President Zardari, Chairman Bilawal and PM Ashraf made a very costly mistake by their inertia in the three days that followed the massacre at Alamdar Road, Quetta.  There were reports of Bilawal wanting to address the Quetta Coffin sit in on day 2. We still don’t know who scuttled that. While PPP MNA and PAC member, Nadeem Afzal Chan must be lauded for his clear condemnation of Baloch CM Raisani on Day 1, where was the top leadership of the PPP and why did not they not use the media to stand in solidarity with the countrywide protests against Shia Genocide. This was a very costly mistake and scores of PPP supporters and activists have highlighted this. Many of them have discussed the frequently poor response times of the PPP senior leadership and this sentiment cannot be ignored.

However, many PPP activists and critical supporters have been at the forefront of Shia Genocide in those days when others like PTI were standing with LeJ in the DPC. In later days, however, Imran Khan has been more vocal in his clear condemnation of Shia genocide at the hands of LeJ terrorist, something on which President Zardari has hardly bothered to speak. However, we cannot ignore PPP Senator Faisal Raza Abidi’s impassioned advocacy against the Sipah Sahaba Taliban since 2008. The PPP has also lost scores of its leaders and activists to the same groups conducting Shia Genocide. Yet, in comparison to the activists of other political groups (especially PTI and MQM), they have accepted the valid criticism against their own party with grace.  PPP and ANP activists have been in the firing line and unlike PTI and MQM, they have not misused the mass protests of Shia Genocide for their own crass political motives.


Close to midnight, a small fraction of the rally at Bilawal House – as per reports, most probably MQM youths instigated by PTI, some civil society activists and burger types – attacked and manhandled Sharjeel Memon and Pir Mazhar ul Haq. The momentum to divert the peaceful protests against Shia Genocide had been building up for some time in the evening when various social media activists of PTI were diverting the peaceful protestors at Numaish to the other end of the city at Bilawal House.  Prominent PTI activist, Salman Ahmad, in a typical show of his obsessive hatred for Bilawal tweeted about “Occupy Bilawal House” and “Bilawal Chicken”.  His hypocritical act, as always was lost on him when there was no mention of occupying the Court premises that released Malik Ishaq. Similarly, no mention of occupying the various army bases all over Pakistan and specifically the one in Karachi – the same army that created and still maintains ties with factions of Sipah Sahaba Taliban.  Of course, there was no mention of occupying Bani Gala – the 40 acre luxury estate of Pakistan’s most popular Taliban apologist, Imran Khan. Pakistanis who braved three days of freezing temperatures to protest Shia Genocide must take note of this pathetic attempt by PTI activists to divert this burning issue into their grudge with PPP.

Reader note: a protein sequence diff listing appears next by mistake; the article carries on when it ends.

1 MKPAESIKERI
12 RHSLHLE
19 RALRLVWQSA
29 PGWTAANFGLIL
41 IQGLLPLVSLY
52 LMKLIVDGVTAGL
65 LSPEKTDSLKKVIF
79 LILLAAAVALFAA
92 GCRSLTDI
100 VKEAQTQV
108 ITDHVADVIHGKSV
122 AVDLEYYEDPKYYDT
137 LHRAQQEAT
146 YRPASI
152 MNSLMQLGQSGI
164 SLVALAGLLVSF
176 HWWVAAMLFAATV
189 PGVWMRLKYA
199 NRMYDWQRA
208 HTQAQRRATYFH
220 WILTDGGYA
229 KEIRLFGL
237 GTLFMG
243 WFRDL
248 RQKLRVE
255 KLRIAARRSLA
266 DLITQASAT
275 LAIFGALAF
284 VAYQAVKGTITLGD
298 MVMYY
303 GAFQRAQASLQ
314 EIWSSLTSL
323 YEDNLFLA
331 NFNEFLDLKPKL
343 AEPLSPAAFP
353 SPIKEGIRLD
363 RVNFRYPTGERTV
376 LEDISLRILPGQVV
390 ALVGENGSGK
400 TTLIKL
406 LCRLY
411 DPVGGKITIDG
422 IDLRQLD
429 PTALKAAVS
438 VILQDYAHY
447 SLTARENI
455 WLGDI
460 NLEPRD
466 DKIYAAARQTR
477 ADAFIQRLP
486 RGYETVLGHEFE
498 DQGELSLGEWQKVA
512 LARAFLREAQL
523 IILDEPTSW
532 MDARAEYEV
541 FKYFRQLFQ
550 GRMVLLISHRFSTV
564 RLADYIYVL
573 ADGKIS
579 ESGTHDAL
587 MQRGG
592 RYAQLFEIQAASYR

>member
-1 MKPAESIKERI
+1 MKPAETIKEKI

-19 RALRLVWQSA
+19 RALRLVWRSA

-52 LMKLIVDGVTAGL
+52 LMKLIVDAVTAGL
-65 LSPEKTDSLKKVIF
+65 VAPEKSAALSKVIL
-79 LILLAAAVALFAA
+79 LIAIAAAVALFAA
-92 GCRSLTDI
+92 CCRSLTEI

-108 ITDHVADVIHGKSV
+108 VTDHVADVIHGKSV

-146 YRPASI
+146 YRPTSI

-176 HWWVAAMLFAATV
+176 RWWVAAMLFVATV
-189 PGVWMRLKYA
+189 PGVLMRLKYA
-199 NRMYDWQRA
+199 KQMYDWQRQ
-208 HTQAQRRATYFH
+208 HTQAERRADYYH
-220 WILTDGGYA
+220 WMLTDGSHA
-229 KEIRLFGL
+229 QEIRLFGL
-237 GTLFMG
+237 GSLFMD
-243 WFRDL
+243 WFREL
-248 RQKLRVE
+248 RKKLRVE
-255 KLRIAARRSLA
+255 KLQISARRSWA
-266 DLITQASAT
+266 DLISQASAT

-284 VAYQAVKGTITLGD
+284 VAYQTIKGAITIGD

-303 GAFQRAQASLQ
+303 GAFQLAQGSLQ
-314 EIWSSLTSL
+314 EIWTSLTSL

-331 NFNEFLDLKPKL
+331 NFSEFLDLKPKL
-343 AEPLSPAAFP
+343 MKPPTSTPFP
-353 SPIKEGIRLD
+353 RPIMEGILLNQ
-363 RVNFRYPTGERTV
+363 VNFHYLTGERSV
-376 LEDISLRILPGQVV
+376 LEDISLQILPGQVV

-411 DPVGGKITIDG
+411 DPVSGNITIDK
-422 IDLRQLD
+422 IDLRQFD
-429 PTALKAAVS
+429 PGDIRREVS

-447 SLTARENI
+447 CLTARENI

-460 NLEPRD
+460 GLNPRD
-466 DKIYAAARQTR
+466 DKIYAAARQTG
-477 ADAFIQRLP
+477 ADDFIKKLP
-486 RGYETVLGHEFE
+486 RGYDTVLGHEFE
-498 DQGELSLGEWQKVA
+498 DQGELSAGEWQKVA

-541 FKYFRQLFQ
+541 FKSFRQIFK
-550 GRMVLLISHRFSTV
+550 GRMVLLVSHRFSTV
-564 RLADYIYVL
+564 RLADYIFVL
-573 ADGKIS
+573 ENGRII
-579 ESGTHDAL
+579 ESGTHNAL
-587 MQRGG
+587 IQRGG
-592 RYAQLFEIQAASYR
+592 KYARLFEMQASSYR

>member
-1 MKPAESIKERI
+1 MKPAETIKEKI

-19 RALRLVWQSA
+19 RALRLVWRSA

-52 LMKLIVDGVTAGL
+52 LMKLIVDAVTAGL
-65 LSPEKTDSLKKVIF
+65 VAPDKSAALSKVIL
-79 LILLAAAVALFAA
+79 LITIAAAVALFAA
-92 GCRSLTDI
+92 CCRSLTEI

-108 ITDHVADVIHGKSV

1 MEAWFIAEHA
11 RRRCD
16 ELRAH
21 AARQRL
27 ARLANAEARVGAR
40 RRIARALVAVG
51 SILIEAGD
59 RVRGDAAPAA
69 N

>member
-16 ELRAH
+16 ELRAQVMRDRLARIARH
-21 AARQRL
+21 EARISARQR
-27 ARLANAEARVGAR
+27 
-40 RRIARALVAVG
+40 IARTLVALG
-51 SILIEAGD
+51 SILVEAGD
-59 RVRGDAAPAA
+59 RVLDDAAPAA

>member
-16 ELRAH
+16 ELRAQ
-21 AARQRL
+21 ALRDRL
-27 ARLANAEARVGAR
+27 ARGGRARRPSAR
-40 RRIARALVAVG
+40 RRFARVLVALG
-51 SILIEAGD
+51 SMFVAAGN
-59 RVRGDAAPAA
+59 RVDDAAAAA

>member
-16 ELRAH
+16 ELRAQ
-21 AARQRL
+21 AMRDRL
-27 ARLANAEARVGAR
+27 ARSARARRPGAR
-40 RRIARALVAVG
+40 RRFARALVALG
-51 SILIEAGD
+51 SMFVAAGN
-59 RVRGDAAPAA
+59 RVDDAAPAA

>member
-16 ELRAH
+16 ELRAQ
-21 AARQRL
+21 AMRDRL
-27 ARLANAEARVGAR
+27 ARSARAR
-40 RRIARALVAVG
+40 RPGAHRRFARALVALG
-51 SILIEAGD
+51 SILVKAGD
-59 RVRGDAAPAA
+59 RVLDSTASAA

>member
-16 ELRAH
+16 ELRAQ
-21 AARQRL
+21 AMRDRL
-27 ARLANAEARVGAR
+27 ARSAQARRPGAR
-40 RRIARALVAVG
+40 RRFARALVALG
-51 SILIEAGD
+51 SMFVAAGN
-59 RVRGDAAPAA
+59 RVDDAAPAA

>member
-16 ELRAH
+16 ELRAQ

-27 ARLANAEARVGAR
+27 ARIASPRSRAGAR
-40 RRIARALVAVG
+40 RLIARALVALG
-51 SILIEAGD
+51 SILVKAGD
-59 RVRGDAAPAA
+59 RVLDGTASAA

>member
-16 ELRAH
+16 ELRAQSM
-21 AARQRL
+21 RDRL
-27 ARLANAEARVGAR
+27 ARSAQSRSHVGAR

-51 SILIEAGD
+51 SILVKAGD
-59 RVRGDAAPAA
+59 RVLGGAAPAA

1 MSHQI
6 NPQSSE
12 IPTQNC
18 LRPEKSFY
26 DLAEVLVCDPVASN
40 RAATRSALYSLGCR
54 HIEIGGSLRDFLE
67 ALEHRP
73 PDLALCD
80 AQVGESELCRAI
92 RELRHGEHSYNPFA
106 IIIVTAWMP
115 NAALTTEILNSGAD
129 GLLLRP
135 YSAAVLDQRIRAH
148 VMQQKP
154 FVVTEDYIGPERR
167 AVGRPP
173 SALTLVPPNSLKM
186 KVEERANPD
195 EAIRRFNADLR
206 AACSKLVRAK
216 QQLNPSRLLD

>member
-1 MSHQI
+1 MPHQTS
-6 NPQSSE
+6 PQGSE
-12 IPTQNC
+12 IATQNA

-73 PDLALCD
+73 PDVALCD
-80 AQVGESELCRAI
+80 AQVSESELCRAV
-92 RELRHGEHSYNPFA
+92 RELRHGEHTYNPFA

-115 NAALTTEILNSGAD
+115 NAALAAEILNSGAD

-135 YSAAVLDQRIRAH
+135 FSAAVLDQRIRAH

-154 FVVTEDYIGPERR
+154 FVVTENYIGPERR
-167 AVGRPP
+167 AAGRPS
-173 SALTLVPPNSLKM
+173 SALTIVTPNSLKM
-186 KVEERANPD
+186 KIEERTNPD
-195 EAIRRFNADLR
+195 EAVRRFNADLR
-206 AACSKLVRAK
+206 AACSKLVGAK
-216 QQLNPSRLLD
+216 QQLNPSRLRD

In the end, the positives of the Shia Genocide protests must be highlighted where peaceful protests created a real momentum for change. We cannot afford to ignore the negatives. By inviting the same army whose policies have laid the foundation for Shia Genocide, the leaders of the protest have miscalculated and underestimated the strength of the nation that stood in solidarity with them. One can understand their extreme duress but this demand is clearly not a solution.  Similarly, the PPP has paid the price and more, for its earlier inaction. The uncalled for assault on Shia sympathetic PPP leaders like Sharjeel Memon and Pir Mazhar ul Haq is another thing that should concern the protestors as must the attempts by PTI and MQM to hijack Shia Genocide protests for their shallow political opportunism.

About the author

Mustajab Tareen


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  • Dear Mr Tareen;

    In writing this passage you have done a truly righteous deed.
    It was painful to witness the lack of clarity and the reluctance to call Evil by its name by our own side, be they young Shia activists or the `worthies’ in the PPP. As for the mendacity and capacity for hypocricy among the remainder of the political class (minus some perennially well disposed souls in the ANP + MQM), it neither shocks nor distresses one because their `form’ is known, indeed one expects them to behave thus.

    Woe unto this regression! The poor, plain-spoken PSF/PPP workers I had the honour of meeting nearly thirty years ago displayed no such ignorance or ideological confusion. Those young people, sans culottes, sans Blackberry et Twitter et Facebook; were the most politically literate and astute, and also the most culturally confident individuals that I can remember ever knowing.

    I have thought long over this lack of will and wit among many well intentioned Pakistanis, and it seems to spring from a severe lack of cultural grounding. They know not who they really are, and there is that history of the entire society being traumatised, culminating in general schizophrenia because the River Denial runs through this wounded land. It is very interesting that Azadari-e-Hussain, which even at its most superficial level is therapeutic; is anathema to the Enemy.